While Intel x86 might be the primary focus of questions on hardware multithreading, it seems inappropriate to use a company-specific name (or rather a corruption of that name, which is actually "Hyper-Threading Technology"—note the hyphen) for what is a more general hardware technique. (Even an AMD x86 could not implement Hyper-Threading; their cross-licensing agreement with Intel applies to patents not to trademarks.)
In addition to the Intel-only nature of the name, as a brand name its meaning is less firmly fixed. Intel has used Hyper-Threading to describe the switch-on-event multithreading in Itanium implementations (introduced in the Itanium 2 9000 series). Since fewer people are familiar with Itanium this confusion is less obvious, but the confusion is unnecessary.
hardware-multithreading would have the additional advantage of applying to all forms of hardware multithreading (fine-grained MT, SMT, SoEMT), providing an appropriate tag for the other forms without multiplying tags. (This could be a minor disadvantage if the question is more exclusive to SMT. It would be more of a disadvantage if the question was asking specifically about Intel's use of the term, like "From a software optimization perspective, what is the difference between Xeon E7v2's and Itanium 2 9500's implementation of Hyper-Threading Technology?")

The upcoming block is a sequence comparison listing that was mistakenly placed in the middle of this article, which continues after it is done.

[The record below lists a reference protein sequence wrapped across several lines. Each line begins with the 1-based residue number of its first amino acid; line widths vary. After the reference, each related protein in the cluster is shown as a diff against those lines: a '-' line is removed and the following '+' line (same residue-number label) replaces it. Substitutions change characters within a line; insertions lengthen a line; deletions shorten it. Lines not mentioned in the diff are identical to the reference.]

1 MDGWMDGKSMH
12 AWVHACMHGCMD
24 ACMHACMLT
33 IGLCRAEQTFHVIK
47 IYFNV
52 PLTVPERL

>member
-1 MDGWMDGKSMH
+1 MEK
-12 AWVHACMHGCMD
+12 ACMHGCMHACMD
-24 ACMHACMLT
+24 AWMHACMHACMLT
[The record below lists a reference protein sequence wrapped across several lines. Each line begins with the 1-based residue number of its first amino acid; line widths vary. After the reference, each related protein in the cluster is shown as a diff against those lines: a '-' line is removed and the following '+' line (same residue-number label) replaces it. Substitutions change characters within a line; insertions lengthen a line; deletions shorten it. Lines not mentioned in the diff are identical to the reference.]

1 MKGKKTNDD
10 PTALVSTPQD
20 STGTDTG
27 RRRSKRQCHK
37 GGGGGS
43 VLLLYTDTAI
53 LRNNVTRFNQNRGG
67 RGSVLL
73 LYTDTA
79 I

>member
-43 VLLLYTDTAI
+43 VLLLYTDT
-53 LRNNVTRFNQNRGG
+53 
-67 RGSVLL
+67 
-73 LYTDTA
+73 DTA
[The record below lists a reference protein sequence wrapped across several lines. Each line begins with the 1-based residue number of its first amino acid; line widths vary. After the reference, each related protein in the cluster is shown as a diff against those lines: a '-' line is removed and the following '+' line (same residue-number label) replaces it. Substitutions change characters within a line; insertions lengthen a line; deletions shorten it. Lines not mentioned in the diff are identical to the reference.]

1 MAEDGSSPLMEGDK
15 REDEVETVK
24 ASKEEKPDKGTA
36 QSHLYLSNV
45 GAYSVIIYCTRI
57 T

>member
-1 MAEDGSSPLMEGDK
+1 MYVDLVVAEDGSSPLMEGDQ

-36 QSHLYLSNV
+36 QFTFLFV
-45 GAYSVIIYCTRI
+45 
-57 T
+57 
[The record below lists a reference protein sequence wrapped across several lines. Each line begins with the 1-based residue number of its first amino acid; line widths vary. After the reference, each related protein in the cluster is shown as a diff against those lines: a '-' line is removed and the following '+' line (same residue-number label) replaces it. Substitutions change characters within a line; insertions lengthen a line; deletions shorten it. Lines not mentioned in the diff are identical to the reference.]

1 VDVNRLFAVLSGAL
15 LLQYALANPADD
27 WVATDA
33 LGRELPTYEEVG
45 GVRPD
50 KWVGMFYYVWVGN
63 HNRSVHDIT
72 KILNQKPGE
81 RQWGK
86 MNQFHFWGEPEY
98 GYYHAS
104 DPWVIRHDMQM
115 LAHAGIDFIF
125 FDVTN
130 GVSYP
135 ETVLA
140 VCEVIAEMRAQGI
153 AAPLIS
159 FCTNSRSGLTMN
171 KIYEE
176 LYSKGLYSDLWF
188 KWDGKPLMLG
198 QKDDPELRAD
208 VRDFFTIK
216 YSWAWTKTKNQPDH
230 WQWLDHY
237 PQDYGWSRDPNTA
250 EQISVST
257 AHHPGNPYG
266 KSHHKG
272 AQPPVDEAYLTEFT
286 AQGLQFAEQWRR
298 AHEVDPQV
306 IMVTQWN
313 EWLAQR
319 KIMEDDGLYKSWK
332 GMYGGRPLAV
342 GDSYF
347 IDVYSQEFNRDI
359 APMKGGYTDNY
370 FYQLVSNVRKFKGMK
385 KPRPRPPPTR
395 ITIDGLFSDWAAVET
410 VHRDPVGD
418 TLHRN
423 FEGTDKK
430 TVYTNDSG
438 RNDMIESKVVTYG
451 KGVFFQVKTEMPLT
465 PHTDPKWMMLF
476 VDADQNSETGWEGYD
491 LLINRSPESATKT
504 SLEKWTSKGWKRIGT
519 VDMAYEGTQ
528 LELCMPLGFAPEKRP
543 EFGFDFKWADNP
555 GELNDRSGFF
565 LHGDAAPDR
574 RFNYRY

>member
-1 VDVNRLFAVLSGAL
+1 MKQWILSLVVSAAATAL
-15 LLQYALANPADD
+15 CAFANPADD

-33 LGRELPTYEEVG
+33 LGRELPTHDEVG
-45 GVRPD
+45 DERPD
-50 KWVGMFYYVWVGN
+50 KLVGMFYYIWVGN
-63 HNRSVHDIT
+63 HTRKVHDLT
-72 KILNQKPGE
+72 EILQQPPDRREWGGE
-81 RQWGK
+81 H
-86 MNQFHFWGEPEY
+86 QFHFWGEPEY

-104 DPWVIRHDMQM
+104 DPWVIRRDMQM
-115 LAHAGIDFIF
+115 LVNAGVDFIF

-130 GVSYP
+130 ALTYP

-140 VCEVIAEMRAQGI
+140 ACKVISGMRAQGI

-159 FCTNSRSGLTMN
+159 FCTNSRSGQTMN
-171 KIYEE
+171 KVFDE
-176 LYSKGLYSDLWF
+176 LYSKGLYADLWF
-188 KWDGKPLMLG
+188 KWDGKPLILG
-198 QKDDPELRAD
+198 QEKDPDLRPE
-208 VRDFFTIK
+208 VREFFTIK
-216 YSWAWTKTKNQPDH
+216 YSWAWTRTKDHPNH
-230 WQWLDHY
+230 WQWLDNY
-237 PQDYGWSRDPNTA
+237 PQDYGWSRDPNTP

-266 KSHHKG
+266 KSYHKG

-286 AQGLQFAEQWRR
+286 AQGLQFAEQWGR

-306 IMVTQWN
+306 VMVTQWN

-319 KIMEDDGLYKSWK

The tag wiki for hyperthreading even specifies 2-way multithreading (POWER7 cores support 4-way multithreading; SPARC M6, 8-way multithreading, Xeon Phi, 4-way multithreading, e.g.) and virtual processors (the MIPS Multithreading Application Specific Extension makes a distinction between a Virtual Processing Element and a Thread Context; a VPE can have multiple TCs).
I realize that the computer architecture perspective is different from the programming perspective, but the proposed change seems reasonable.
The main objection I can see would be when programmers are specifically referring to Intel's implementation. In that case the less specific nature of hardware-multithreading would be a disadvantage. This is somewhat similar to the confusion between a general concept like a hash table and a particular language/library's implementation using that name (see "Should [tag:hashtable] and [tag:hashmap] be synonyms?").